We know how badly President Sirisena was humiliated because he did not seem to understand the constitutional provisions which enabled him to dissolve parliament or he was badly advised by those who misread or misunderstood the constitution. The Sri Lanka Supreme Court unanimously held that the president’s attempt to dismiss parliament and hold snap election was unconstitutional.

The effect of the Supreme Court judgment was to restore the status quo ante with Ranil Wickremesinghe returning as prime minister, the position he held before Sirisena’s disastrous ‘political coup’.

Sri Lanka’s Supreme Court had a relatively easier task when dealing with the Sirisena case than the UK Supreme Court, called upon to adjudicate on the specific issue of Prime Minister Johnson’s prorogation of the House of Commons and the advice he gave to the Queen with regard to the extended five-week prorogation prayed for, instead of the customary three weeks or so.

The problem the Supreme Court here faces was that, unlike in Sri Lanka, there is nothing called the “British Constitution”, no written document that one could carry around in one’s brief case along with a folding umbrella, given Britain’s unpredictable weather made even more uncertain with climate change.

As Dr Wilson would tell undergraduates in his political science class at Peradeniya, the British constitution consists mainly of conventions and political traditions with some written documents such as the Magna Carta. As someone once said of the British Constitution it bends but does not break.

So in some instances, the Supreme Court has to feel its way to test the threshold of its right to adjudicate in matters that the Boris Johnson government lawyers claim are essentially political and beyond the pale of the British court.

The whole issue was compounded by the fact that two courts had previously given two different judgments. A British High Court refused to rule on the matter saying it was a political issue.

On the other hand, the Court of Sessions in Edinburgh, Scotland’s highest court, ruled that the prime minister broke the law. It said that the PM was “motivated by the improper purpose of stymying parliament” and that “His advice to HM the Queen and the prorogation which followed were unlawful and are thus null and of no effect”.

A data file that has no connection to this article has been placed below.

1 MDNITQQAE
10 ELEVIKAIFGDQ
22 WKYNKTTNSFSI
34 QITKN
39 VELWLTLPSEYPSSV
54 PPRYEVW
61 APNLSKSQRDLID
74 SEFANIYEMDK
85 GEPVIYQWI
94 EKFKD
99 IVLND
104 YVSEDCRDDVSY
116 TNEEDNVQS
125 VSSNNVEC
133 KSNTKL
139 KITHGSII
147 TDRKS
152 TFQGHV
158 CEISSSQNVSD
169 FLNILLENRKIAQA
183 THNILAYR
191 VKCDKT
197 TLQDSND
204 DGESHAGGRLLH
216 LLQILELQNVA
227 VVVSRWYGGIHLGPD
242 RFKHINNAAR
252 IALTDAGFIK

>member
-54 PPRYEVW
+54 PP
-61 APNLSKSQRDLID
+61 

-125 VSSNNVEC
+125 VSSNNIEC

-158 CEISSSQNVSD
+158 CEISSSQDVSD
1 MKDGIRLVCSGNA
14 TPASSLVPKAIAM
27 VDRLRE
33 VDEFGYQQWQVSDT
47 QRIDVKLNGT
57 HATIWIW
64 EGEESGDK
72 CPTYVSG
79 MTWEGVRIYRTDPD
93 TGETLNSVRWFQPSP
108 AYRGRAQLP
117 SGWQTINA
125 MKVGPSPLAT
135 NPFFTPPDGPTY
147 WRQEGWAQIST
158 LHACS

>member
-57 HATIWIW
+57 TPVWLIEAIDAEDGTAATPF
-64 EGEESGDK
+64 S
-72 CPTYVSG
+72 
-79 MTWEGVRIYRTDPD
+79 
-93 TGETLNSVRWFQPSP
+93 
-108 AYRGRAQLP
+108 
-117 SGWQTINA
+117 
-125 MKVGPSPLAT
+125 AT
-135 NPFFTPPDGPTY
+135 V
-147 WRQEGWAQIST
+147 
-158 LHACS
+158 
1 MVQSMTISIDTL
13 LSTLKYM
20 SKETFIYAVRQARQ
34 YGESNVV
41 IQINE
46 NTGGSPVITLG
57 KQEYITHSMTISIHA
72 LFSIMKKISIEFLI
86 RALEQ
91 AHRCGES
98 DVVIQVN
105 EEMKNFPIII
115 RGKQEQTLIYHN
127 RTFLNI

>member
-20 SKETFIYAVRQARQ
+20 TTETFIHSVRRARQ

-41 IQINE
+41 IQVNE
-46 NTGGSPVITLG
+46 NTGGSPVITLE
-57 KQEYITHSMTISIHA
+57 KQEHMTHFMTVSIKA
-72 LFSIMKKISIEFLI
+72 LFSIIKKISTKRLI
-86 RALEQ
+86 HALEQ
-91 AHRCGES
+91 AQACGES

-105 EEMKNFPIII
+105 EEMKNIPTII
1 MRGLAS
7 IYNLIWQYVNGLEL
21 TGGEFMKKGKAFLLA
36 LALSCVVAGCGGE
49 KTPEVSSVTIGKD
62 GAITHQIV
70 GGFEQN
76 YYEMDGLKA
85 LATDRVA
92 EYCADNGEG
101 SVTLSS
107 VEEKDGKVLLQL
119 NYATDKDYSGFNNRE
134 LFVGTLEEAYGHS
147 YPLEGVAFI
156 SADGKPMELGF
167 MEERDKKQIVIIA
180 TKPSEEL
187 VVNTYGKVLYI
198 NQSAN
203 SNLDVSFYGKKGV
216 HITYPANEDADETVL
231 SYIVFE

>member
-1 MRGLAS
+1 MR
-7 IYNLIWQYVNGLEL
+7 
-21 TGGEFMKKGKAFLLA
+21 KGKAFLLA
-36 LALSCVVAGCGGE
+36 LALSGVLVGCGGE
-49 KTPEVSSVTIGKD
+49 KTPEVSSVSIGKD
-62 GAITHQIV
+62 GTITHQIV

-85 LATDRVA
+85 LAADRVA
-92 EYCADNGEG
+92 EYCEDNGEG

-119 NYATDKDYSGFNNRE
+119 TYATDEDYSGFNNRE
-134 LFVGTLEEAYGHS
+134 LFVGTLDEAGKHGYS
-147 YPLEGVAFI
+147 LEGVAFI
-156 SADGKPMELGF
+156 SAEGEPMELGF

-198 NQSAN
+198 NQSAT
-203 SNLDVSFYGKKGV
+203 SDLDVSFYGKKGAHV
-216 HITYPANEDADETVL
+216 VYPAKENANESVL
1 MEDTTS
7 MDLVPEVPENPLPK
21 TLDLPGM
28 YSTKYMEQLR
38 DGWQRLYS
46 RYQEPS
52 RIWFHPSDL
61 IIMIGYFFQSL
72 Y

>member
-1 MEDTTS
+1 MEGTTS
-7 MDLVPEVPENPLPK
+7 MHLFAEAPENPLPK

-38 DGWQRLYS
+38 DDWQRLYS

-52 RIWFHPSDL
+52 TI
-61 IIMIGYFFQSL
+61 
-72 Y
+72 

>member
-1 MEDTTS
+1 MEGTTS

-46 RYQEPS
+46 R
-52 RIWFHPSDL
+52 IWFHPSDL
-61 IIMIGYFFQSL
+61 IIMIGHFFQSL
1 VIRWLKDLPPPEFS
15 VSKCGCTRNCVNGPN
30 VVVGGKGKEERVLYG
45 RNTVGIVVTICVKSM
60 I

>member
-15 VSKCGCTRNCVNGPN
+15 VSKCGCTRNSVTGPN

Basically, the government’s argument is that the PM had the power to prorogue parliament and did so for five weeks to allow the government to prepare its agenda and policies ahead of the Queen’s Speech.

Whereas some senior members of his own Conservative Party and others held that the PM was trying to push through his timetable for leaving the European Union and was suspending parliament to silence the Commons so that it cannot question the actions of the executive during the suspension. That stops parliament from holding the government accountable during a crucial period when Johnson was preparing to break ties with the EU by October 31, come what may.

It was not always possible to understand the arguments of the various counsel because some of the case law cited by them was very much domestic and localided and would hardly be known to the average citizen unless they had specific knowledge of them.

Despite the rather academic nature of the arguments presented by counsel, the proceedings did hit interesting patches, especially when some arguments were challenged in the summing up, there were testy comments some justices felt counsel were straying into areas that were political.

The Supreme Court ruling is expected in the next couple of days. The important question is what PM Johnson would do if the court rules against him and finds his acts unlawful as Sri Lanka’s Supreme Court ruled on President Sirisena’s act of dissolution.

In such an eventuality would Johnson try to circumvent the effects of the court finding he acted unlawfully by suspending parliament once again? One cannot rule that out. After all his being called Trump junior is not for nothing.